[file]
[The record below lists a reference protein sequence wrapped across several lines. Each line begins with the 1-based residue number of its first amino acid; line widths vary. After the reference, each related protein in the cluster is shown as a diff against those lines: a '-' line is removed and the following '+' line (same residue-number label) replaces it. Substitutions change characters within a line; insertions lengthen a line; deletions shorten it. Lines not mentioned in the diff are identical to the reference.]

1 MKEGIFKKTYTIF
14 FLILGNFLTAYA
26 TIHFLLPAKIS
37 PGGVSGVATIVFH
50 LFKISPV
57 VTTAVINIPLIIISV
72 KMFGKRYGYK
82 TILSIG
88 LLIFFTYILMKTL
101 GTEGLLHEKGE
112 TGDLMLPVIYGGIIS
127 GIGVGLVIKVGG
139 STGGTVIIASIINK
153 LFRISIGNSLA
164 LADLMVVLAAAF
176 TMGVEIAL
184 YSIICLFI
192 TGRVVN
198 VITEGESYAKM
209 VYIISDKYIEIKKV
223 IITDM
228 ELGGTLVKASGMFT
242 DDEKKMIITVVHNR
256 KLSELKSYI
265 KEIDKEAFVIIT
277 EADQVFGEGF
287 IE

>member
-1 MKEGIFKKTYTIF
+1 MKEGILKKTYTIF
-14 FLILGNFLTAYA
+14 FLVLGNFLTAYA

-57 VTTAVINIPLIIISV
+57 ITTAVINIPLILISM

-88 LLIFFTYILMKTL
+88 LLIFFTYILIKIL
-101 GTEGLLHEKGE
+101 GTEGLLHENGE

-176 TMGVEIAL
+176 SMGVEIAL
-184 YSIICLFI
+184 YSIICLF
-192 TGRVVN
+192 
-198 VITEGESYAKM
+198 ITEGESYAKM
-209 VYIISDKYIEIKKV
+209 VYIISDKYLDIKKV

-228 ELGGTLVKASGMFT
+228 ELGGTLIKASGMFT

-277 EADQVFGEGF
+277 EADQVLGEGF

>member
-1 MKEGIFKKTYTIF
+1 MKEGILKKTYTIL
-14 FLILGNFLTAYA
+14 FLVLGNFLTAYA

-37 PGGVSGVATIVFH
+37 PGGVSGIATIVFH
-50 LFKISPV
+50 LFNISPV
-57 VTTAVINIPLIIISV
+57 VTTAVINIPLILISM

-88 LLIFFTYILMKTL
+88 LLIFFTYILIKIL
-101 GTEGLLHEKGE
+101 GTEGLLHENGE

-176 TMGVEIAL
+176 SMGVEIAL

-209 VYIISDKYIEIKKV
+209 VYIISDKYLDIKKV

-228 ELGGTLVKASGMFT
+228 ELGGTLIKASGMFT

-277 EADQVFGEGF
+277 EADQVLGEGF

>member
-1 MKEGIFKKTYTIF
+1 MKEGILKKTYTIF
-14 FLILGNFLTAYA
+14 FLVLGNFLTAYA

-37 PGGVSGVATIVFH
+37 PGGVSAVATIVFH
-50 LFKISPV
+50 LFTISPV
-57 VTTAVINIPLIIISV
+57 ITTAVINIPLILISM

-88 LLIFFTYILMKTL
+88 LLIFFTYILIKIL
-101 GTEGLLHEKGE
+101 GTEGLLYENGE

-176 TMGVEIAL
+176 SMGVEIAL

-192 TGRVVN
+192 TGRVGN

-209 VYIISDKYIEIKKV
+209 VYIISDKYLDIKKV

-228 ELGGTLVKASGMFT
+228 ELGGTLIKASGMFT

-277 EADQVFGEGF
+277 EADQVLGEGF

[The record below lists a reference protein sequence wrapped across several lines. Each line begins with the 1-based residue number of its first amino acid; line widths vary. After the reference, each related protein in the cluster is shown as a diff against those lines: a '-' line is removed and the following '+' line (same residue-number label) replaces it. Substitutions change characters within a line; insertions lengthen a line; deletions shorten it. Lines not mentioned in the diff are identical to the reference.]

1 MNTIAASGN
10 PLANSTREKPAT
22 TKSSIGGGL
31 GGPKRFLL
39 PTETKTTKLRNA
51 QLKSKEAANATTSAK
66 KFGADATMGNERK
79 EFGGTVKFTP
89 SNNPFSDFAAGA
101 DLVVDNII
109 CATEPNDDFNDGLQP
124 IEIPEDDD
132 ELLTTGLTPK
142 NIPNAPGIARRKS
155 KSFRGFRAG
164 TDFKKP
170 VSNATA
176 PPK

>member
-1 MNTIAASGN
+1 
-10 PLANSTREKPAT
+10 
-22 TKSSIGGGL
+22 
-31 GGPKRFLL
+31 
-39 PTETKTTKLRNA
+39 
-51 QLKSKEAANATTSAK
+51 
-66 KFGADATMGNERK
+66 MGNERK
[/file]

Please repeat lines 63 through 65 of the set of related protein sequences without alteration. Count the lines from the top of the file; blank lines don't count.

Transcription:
-57 VTTAVINIPLIIISV
+57 VTTAVINIPLILISM

-88 LLIFFTYILMKTL